A hearing test.  Over the years my hearing has stayed relatively the same.  A happy medium I like to say.  For the first time, since I can recall, I dipped.  More than a few dB s.  Five to ten dB s to be exact, across the scale.


For the first time in my life, I obsessed how long I’ll have hearing my daughter’s ridiculous laugh, M’s sweet stories, little man’s hilarious ramblings, or my husband’s lovely “sirdspukite”.   Looking back I went to the deep end, I know.  However, I cherish my limited hearing.


What’s next I asked Cari, my super cool audiologist.  Her diagnosis?  New hearing aids.  Cough, cough, swallow deep.  What’s that going to run me, I asked.  $3000-3400.  Yikes!!  More deep breaths.  A piece she punches in.  Whoa, I silently gagged.  Sure my insurance will pay about $1500 a piece.  Do the math.  $6800 – 3000 insurance = $3800 out-of-pocket.  Yeah, we have it, but it is set aside for the eventually, hopefully sale of house one.  Or when our 13-year-old, no payment van reaches its final days.  It’s there and I do not like to touch it, ever.

The temporary solution was to beef up my current daily dependencies.  I bought some time without paying a dime.  But the capabilities of these aids has almost been reached.

Next stop, the ENT.  Something must be wrong.  No, I know my outlook.  Irreparable nerve damage.

If only I could put the positive part of losing to being down 5-10 pounds.


education, family, hearing impairment, parenting, special education

Green with Envy


I’ve been bitten.  And it hurts.  I hate jealousy, but right now it stings my soul.  For almost 36 years, hearing aids and I are Thing 1 and Thing 2, inseparable.




Recently my father, a relative newbie in the hard of hearing world, purchased new hearing devices.  High end ones.   So good that he sat in the rear seat of a mini-van with two chatting kids, a radio chiming Christmas tunes, and my mom and I gabbing away…soon he piped in, “Jude (my mom), just so you know, I can hear everything that you are saying.”  What?!  I was in the front seat, closer to the action and I could not hear elements of the car ride.    In addition to the new ear “toys”, he also is benefiting from a new Assistive Listening Device  to enable him to hear the TV clearly.  Again, jealous!




The hubs and I have limited technology cell phones.  Over the holidays, our gift to each other?  New phones!  Yeah.  But I hate cell phone shopping.  Instead of just looking over the phone and discussing the technology, megapixel, 3G vs 4G, etc, I am stuck asking about M/T ratings.  And no one. ever. knows!  Also, I ask to take a call on the phones.  Most salespeople do not understand and instead act annoyed.  Ugh.  Yes, I am looking forward to an advanced cell phone technology, but am not ready for the 1/2 day process.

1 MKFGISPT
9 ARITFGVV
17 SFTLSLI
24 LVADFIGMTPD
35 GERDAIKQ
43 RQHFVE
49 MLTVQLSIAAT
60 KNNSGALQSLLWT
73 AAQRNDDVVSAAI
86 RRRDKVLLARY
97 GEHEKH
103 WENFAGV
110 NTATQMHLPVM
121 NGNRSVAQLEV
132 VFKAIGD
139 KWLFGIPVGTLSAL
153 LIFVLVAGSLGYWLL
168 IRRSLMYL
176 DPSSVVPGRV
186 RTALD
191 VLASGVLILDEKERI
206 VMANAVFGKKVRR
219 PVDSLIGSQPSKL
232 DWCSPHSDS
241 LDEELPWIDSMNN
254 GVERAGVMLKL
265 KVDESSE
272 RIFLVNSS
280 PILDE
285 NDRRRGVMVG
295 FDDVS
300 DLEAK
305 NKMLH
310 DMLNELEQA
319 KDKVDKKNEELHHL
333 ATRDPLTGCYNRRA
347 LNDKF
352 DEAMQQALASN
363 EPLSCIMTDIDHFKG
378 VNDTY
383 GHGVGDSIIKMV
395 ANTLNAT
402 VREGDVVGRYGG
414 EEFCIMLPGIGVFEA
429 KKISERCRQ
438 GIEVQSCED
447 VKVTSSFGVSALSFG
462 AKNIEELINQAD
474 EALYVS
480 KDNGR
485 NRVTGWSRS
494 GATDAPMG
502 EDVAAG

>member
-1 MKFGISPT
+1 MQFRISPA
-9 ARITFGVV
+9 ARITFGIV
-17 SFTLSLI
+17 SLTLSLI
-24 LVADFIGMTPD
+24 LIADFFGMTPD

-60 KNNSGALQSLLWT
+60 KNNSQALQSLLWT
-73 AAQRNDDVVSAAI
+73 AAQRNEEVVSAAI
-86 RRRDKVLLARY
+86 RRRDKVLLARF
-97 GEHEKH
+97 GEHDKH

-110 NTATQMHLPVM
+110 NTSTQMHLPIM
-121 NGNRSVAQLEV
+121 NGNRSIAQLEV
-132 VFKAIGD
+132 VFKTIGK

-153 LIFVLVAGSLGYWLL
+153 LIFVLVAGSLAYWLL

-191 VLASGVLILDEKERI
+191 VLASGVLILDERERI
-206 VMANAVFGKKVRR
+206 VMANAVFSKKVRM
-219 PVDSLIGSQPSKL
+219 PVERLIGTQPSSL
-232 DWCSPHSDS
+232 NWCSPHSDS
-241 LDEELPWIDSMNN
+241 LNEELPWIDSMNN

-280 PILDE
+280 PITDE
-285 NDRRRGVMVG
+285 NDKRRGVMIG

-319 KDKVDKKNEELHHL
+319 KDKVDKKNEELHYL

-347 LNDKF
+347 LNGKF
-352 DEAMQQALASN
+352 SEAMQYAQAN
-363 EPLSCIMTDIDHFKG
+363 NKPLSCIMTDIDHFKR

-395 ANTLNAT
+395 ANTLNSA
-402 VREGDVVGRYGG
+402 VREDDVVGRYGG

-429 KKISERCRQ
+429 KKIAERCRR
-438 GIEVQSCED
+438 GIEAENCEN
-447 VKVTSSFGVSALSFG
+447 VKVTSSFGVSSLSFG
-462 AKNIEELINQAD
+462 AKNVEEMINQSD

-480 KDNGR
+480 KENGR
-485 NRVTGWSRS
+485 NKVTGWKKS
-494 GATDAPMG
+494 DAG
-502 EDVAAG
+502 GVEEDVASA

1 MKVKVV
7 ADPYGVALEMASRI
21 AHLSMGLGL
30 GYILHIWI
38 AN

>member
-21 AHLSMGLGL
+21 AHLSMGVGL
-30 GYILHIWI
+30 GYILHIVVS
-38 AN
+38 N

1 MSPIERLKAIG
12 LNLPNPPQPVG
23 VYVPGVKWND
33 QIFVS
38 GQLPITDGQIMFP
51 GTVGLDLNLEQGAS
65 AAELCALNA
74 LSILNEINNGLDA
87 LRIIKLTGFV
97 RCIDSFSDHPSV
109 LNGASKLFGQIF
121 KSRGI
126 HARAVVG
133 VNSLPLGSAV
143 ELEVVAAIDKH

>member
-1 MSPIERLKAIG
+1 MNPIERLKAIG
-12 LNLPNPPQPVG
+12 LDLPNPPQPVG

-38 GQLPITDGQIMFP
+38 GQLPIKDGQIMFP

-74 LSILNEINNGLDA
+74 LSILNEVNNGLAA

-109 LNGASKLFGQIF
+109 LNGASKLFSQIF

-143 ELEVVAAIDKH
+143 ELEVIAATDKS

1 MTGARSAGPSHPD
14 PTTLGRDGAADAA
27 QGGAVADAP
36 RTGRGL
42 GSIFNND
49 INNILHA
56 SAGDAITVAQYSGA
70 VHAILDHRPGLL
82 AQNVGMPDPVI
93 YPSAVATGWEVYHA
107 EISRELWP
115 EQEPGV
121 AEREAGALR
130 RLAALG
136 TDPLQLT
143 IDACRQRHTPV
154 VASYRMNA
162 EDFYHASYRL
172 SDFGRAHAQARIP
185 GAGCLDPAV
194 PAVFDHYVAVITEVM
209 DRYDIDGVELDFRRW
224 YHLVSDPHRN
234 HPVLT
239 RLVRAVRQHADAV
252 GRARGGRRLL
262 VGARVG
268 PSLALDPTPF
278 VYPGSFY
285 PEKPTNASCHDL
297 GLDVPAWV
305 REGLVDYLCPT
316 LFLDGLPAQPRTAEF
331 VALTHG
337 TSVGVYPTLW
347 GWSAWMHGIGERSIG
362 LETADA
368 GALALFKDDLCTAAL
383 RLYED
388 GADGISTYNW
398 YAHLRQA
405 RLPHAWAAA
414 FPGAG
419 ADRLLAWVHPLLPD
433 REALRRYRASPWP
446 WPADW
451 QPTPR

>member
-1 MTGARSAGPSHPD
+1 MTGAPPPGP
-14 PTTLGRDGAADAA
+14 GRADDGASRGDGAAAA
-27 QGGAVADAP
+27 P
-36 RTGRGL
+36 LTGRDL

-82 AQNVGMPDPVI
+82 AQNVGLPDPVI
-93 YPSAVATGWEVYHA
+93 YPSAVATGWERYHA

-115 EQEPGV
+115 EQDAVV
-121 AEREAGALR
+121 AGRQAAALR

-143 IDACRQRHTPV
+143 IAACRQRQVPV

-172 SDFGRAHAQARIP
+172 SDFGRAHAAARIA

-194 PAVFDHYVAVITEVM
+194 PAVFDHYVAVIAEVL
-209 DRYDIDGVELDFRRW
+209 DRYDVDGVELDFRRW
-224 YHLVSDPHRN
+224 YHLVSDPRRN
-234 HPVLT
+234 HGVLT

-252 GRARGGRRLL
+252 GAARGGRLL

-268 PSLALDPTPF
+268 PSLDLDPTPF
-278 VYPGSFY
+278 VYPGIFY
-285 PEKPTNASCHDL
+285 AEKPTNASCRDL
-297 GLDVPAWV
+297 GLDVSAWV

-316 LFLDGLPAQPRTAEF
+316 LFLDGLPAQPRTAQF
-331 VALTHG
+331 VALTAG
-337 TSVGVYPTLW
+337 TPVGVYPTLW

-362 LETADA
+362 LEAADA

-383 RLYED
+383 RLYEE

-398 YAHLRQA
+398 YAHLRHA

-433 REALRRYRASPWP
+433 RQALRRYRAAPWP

Someday, when the pocketbook is not busy saving for when house #1 sells or busy raising three little ones, I will splurge on new ear candy.  Until then, all I want for Christmas is two rockin‘ aids.








Hearing aid
Ear Bling!
Hearing aid (Photo credit: Soitiki)










education, family, hearing impairment


I have never been one for trendiness.  Remember the asymmetrical hair of the 80s?  That was never me.  The closest I came was when my brother drove a Stomper truck through my long hair and mom had to cut the wheels out.  Yikes!

Teaching high schoolers gives me a lot of insight on sights I just do not understand.  Where do these trends come from?  What makes it hip?  Almost 40 and I still do not understand.  Is there a science behind it?

Trends I do not understand:

Socks with flip-flops.  I get wool socks with Berks.   That was so me in college.  In fact I wish I had a pair of Berks now!  I am talking about thong flip-flops with socks or athletic flip-flops.  Okay, I understand the need to do that while heading to or from an athletic practice or while nursing an injury, but everyday?  Sometimes with knee-high socks?  That I will not understand.

Baggy butt pants.  Why?  Why do we need to see your boxers or tightie whities?  Or what is the point of wearing boxers, shorts, and then pants, only to have 2 of 3 hang low?  Is this a style or is this laziness?  What if you have an “accident”?  Then what?  The style went from baggy all over pants with undies showing, to skinny jeans with a baggie rear.  What?  Why?  I will never understand.

Sweatshirts worn on the arms only.  Do not understand?  Imagine putting arms in a sweatshirt before pulling it over the noggin.  STOP.  Understand?  Why?  Instead, wear a long sleeve shirt instead of the skimpy top.  If arms are cold and full of goose bumps, invest in arm warmers or long sleeve shirts.  Next they try carrying books, writing papers, or typing with a sweatshirt restraint on.  Awkward!

Piercing parties.  Not familiar?  Imagine going to a friend’s house for her to pierce your belly.  In turn, yep you got it, you pierce her whatever.  Wrong, wrong, wrong.  And no, no, no.

Phone addiction.  You just talked  to your BFF or mom, why do you need to text him/her just minutes later, while in class?  When did it become okay for parents to text a kid during school hours?  Why is it the schools fault that your student was getting an education and did not immediately text back?  And yes, Miss Seventeen, you can live without your phone.  It’s called face to face time.  Try it, you will be better prepared in life than relying on your phone 24/7.  Also, do not tell me that you are falling asleep in class because you were texting at 3 in the morning.  Surely the messages were less important than knowing how to formulate a hypothesis, develop a personal narrative or learn the core democratic values.

Fake eye wear.  I know there are some pretty funkadelic spectacles out there, but why?  Will the trend change to fake hearing wear?  Will it suddenly be cool to sport sparkly imitation hearing aids?  That is a trend I would enjoy.  Perhaps it is time for me to jump on the trendy bandwagon.

Next stop fashion 101 and fake hearing aids, pants with undies attached, cell phones that magically shut off within in the school zone,  and sweatshirt arm warmers.  Trend icon, here I come!